Ask Dr. Paul Scarborough

Dr. Palmer taught to correct the atlas position using the hands with about 40 pounds of force.  Dr. Sweat and Dr. John F. Grostic were taught by Dr. Palmer.  In his extensive clinical research, Dr. Grostic found that much less force was actually necessary to correct the atlas into position.  Dr. Sweat in his further research discovered that even less force was actually needed.  Dr. Sweat invented and engineered a highly advanced instrument that without pain or pressure is able to accurately re-position the atlas vertebra.  The procedure is non-invasive and gentle.

The results are often immediate and dramatic.  However, the atlas may have been out of alignment for some time before symptoms actually appear.  Without proper treatment the symptoms only get worse, and the problem becomes more difficult to correct.  The longer the existing condition remains untreated, the more time and treatment it may take to heal.

1 Comment

  1. Klaus Sinfelt says:

    55 years old suffered from a constant right sided headache since I was a child. The Dx from a headache clinic is “hemicrania continua,” a relatively rare type of primary headache that is thought to originate in the pons area of the brain stem where the 5th cranial nerve exits (it is not considered a form of trigeminal neuralgia). I almost always feel a “kink” in my neck on the right side and occasionally have ipsilateral neurological symptoms (congested right nostril and ear, conjunctival injection, difficulty focussing the right eye). The condition is completely resolved with daily high doses of indomethacin (225 mg/day) as a prophylactic. Unfortunately my body can no longer take the stresses of this drug and am now on amitryptaline and cymbalta which are somewhat effective but have unpleasant side effects. The headache clinic tells me that “imaging studies do not support nerve impingement to be a cause of this type of headache” but I am unconvinced this is the case, for I have often gotten significant albeit temporary relief from getting a good crack in the upper neck. I have an intuitive feeling, informed by a few anatomy books, that I have a problem with the upper cervical vertebrae and their relations with the jaw and spenoid – I often hear popping sounds in my skull that seem to originate from the area that the spenoid articulates or is proximate with the frontal, parietal, and temporal bones (right side). Similarly to a good axis or atlas “crack,” my headaches disappear immediately after hearing this sound. This is distinctly above the TM joint and has a different quality of sound than popping originating from the TM joint – I have been Dxed with TMJ syndrome and treated for it as well, so I am familiar with its symptoms. I am looking into upper cervical chiropractic (I was surprised at the number of different protocols I’ve discovered). I also have significant degenerative disc disease at C5,C6 and C6,C7 and I suspect this has something to do with years of cracking my own neck for headache relief. (every neurologist I have been to insists that my disc damage is not responsible for my headaches, and, I have had headaches far longer than disc disease.). I also have a spina bifida occulta which I have been told is “insignificant.” Alao, i had an MRI about 12 years ago and it was negative. I would appreciate your comments on my situation.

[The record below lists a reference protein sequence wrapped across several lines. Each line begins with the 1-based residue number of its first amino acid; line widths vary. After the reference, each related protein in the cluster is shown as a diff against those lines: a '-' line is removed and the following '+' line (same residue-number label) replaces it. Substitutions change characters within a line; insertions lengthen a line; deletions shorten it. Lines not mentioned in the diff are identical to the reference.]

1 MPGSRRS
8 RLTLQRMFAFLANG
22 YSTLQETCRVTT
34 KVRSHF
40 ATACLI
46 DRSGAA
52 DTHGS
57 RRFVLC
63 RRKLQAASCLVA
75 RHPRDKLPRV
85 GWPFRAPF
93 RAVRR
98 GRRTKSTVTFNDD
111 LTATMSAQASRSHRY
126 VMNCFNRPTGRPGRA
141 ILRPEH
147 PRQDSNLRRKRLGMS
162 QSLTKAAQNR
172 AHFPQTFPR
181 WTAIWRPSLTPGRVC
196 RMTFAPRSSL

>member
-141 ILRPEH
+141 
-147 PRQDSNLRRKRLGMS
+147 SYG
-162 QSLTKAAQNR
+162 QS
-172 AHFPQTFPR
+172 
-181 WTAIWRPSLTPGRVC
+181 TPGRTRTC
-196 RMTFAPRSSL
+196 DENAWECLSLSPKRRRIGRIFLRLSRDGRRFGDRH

Klaus Sinfelt

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